Importantly, this power will apply to any notifiable investment by an SOE, whereas the existing power to order a net benefit review in respect of an investment otherwise subject to only a notification requirement is limited to investments in Canadian cultural businesses. Given the high applicable financial thresholds (for SOEs, currently an asset value of C$512 million), only a handful of transactions per year are subject to mandatory net benefit review. This proposed amendment would potentially pave the way for an increase in net benefit reviews, and a recognition that the government’s focus in respect of SOE investors extends to socio-economic, as well as national security, factors.

  • Greater emphasis on the protection of intellectual property and personal data: Consistent with the Bill’s desire to prevent sensitive Canadian intellectual property and know-how being accessed by undesirable foreign investors (and governments), the INDU Proposed Amendments incorporate the consideration of intellectual property and personal data into the list of factors to be taken into account during a net benefit review. In particular, the Minister would expressly be required to consider the effects of an investment on: (i) intellectual property developed or funded by the Canadian government; and (ii) the use of personal information about Canadians. While it has become more common in recent years for net benefit reviews (and the undertakings necessary to achieve approval) to focus on matters relating to intellectual property and personal data, their codification in the statute is recognition of their importance to Canada’s industrial strategy and socio-economic policy objectives.

Proposed Further Amendments to the National Security Regime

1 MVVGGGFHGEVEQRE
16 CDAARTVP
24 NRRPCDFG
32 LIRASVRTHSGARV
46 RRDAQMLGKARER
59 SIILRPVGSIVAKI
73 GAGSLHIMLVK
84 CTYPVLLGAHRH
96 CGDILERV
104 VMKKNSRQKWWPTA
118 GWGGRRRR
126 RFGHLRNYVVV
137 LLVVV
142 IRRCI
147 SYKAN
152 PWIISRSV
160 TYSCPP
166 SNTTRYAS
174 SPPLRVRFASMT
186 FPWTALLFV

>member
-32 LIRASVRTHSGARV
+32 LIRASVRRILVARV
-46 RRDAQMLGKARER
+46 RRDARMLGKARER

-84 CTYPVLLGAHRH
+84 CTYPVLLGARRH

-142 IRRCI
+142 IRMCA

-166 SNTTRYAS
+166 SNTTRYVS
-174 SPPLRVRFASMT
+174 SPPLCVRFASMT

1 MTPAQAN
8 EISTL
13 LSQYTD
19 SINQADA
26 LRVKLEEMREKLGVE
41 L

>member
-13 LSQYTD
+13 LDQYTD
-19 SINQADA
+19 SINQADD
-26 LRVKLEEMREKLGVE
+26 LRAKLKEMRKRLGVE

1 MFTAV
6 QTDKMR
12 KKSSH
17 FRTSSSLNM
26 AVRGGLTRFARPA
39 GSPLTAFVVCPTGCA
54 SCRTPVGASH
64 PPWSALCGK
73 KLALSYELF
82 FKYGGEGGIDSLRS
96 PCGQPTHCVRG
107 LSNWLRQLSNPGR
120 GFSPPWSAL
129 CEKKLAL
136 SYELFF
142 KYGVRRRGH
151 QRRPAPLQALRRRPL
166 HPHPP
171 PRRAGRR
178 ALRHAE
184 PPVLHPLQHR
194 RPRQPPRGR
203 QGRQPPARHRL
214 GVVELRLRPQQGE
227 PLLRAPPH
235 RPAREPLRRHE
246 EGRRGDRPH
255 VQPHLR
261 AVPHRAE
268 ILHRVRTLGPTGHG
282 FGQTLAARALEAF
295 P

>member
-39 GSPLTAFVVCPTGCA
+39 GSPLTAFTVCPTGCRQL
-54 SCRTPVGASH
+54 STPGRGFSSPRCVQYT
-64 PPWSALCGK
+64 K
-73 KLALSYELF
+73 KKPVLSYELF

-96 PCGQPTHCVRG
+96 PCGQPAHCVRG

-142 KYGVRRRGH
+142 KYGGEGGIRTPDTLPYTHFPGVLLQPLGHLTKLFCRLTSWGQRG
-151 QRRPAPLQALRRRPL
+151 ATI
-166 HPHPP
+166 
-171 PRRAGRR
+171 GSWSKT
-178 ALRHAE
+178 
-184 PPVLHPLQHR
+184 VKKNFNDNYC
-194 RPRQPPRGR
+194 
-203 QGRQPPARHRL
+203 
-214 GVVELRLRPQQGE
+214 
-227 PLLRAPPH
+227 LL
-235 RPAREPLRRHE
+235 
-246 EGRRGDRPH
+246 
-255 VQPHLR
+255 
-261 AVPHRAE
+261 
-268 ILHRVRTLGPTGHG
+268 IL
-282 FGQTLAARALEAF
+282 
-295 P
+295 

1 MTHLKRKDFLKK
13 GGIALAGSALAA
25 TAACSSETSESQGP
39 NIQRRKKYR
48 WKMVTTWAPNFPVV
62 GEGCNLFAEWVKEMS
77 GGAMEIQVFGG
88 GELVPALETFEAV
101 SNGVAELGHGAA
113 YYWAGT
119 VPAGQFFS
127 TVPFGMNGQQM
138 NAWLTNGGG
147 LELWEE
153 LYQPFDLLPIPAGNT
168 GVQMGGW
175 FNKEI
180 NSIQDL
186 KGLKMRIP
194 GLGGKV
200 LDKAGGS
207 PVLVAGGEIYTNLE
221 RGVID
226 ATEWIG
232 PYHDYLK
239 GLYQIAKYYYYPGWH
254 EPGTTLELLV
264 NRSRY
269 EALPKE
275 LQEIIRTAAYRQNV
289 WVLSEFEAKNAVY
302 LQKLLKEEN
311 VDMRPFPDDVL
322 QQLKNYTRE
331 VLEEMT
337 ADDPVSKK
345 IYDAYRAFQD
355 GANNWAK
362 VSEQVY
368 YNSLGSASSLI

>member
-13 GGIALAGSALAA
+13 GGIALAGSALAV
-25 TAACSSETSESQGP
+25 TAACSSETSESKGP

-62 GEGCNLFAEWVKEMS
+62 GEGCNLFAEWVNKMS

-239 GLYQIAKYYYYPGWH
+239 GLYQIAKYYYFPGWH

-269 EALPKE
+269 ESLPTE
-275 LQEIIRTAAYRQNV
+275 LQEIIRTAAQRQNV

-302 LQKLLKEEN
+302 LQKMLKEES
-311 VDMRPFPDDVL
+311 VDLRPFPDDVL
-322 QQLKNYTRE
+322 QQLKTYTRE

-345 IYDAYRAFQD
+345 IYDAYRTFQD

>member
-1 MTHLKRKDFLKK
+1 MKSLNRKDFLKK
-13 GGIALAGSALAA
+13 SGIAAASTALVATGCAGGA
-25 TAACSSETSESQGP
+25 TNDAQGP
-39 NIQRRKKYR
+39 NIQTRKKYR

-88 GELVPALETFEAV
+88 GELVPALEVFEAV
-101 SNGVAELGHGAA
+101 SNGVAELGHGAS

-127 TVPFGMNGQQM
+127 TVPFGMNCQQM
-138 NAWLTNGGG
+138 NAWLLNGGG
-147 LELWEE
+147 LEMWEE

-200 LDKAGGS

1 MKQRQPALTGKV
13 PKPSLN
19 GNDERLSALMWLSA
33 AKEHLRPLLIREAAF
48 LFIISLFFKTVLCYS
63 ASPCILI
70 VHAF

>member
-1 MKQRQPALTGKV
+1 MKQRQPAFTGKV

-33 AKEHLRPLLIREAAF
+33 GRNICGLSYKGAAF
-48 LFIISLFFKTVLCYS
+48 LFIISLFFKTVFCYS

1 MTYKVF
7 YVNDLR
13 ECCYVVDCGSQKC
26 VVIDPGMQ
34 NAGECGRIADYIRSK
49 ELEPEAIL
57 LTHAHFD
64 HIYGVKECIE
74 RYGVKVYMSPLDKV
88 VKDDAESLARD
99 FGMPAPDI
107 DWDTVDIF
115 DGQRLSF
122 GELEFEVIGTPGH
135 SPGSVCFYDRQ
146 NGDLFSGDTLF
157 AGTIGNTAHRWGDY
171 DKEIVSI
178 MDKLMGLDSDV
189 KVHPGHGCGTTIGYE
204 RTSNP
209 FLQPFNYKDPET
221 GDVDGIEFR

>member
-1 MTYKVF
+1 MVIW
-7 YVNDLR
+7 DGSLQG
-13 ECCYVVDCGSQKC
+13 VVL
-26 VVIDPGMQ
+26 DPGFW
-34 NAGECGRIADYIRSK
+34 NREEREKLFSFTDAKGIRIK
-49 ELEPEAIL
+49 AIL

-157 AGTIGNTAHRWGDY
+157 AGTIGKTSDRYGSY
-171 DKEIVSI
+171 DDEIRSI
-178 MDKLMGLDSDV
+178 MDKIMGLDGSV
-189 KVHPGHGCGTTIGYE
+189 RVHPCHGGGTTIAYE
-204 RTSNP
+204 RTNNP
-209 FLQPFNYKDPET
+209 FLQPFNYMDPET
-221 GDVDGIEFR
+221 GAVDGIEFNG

The INDU Proposed Amendments would also introduce a number of incremental changes to the national security regime, most importantly by expanding the ability of the government to take jurisdiction over transactions that are arguably not captured under the current legislation:

  • Redefining the jurisdictional boundaries of the national security regime: The INDU Committee has proposed to amend the ICA to codify that the national security regime applies to all asset acquisitions, even where the investor does not acquire all or substantially all of the assets of a Canadian business. Currently, the national security regime applies to the acquisition of part of an entity that is carrying on some of its operations in Canada (i.e. minority equity investments with sufficient nexus to Canada). Post-reform, the reach of the regime would formally extend to the acquisition of any assets, regardless of their significance to the target’s overall business. This could potentially bring IP transfers and offtake agreements into the scope of the regime, providing the government with statutory grounds to intervene in such cases.